Interview: Pan-Pot

Tassilo and Thomas, together known as Pan-Pot, met at Berlin’s renowned SAE, and were drawn together as they were the only two in their studies, who had their sights set on the sound of techno. Their initial musical efforts placed a primacy on integrating electronic experimentation with minimal stylings while simultaneously establishing the ominous, murky sounds that have since become synonymous with their name. The defining moment of Pan-Pot's career came in 2007, with the release of their debut artist album, Pan-O-Rama

More recently, tracks like "Confronted" and "Captain My Captain" have demonstrated their classic, bold and timeless production style, presenting them as the producers at the top of their game, both sonically and conceptually. Pan-Pot would never be where they are solely based on their productions. When the two aren't spending countless hours in the studio, remixing or creating music, they are touring relentlessly. This is how they have truly gotten to where they are: by touching the writhing, euphoric, dancing seas of bodies at countless gigs every year. Since 2014, they've stepped into a completely new world, by launching their own imprint, Second State. Catch Pan-Pot play at Ambasada Gavioli this Saturday, on the 17th of September, in Izola, Slovenia!


When it comes to techno, Berlin is a brand, associated with a certain sound, but you stand out from the flock. What would you say is the most and what the least “Berlin” in Pan-Pot when it comes to music and approach to club culture?

Thomas: Well we grew up musically in Berlin so of course the scene and music very much influenced us. The vibe of long and crazy nights, this is still the part of Berlin that we stand for and like to experience. On the other side we also have experienced a lot of international bookings where things are bit more organized and on the point, also with clubs having to close at one point. So I think those are the two sides that we stand for, craziness mixed with focus.

I don’t know how to describe this but I love the energy in your sets that is not based on hard banging or excessive noise. Do you follow a certain approach to developing the energy in your production and sets? What tools / elements do you use to create it?

Tassilo: First of all, thank you for the compliment, this is what we try to achieve. With our sets we try to tell a specific story, and this really depends on when and where we play. A beach or open-air set can vary from a club or festival set. In general, we try to develop an atmosphere with a good basic setting and some peaks. At the end it is all about the track selection and we do prepare about sets and talk about it. This is sometimes in the studio, in the car or on a plane.

Producing and playing music as a pair does have advantages, but when you work close with someone, there are times when one gets on your nerves, especially on long tours, or extensive studio sessions. How do you cope with that, so that you don’t annoy each other too much? Do you take, let’s say, a month off from each other once a year or do you perhaps have a day in a week when you don’t communicate …?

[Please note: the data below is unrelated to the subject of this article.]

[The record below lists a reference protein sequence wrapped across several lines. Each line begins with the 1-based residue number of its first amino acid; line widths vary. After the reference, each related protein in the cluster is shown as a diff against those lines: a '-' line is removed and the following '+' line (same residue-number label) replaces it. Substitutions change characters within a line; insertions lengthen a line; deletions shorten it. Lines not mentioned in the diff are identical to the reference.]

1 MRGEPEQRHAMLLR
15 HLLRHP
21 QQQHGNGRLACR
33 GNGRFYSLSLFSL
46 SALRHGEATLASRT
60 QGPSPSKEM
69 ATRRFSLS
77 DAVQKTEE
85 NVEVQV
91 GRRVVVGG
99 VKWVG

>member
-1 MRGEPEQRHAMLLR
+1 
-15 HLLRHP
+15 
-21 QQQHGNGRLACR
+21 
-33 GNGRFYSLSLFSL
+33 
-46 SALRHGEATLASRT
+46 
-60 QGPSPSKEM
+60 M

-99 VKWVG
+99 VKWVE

Thomas: Yes, indeed we take a month off for holidays, usually in January but also for Christmas to see our families. But the reason is not because we get sick of each other. We actually have a good way of communicating with each other, maybe the secret is that we speak a lot and don’t let small things built up to a bigger issue. And we do share a lot of same interests besides making music, for example sports and going for a run, but we also have different interests to share and it never gets boring on tour.

You’re coming for your first gig in Slovenia, which was always a strong techno dominion and you’ll be performing at Ambasada Gavioli, which could also be crowned as the cradle of regional electronic music culture since the mid 90's. What do you know about Slovenia and AG? Do you gather information about the venue and territory you're coming to play or you prefer to come to a gig, read the crowd and do your magic?

Tassilo: We know AG and that it has a long history in our scene. Usually it would also be great to have a bit more time to get into the culture itself, not only Techno and the club scene, but there's usually lack of time. For the crowd - you can't really prepare. Of course we try to pick out the clubs where we think our sets will get appreciated the most, and so also the can people share our idea about Techno, but at the end every place is different and we like to work by the reaction of the people in the club, and create the vibe together with them.

Right now I’m enjoying listening to your 6-hour set from Amnesia. Are those epic stories reserved only for Ibiza or is it just that you're picking your battles very carefully? Should we get prepared for something like that, take lots of vitamins and wear comfy footwear next Saturday? 

Thomas: Haha, comfy footwear is always a good choice. We can't play such long sets everywhere we go, because this is very exhausting also. We did it now in Ibiza but it was also only once this year. In Berlin we also like to do this at Watergate. It’s always good to be prepared though. :)

What was the worst hangover you’ve experienced and what’s your secret weapon for fighting it? :)

Tassilo: They're all really bad, no? :) Sometimes it does help to not lie on bed, but start to get active again and distract you by doing sports or similar. Also that this is really hard.

Thomas: Chicken soup, no light and lots of water to drink.

By Severin, edited on 15 June 2018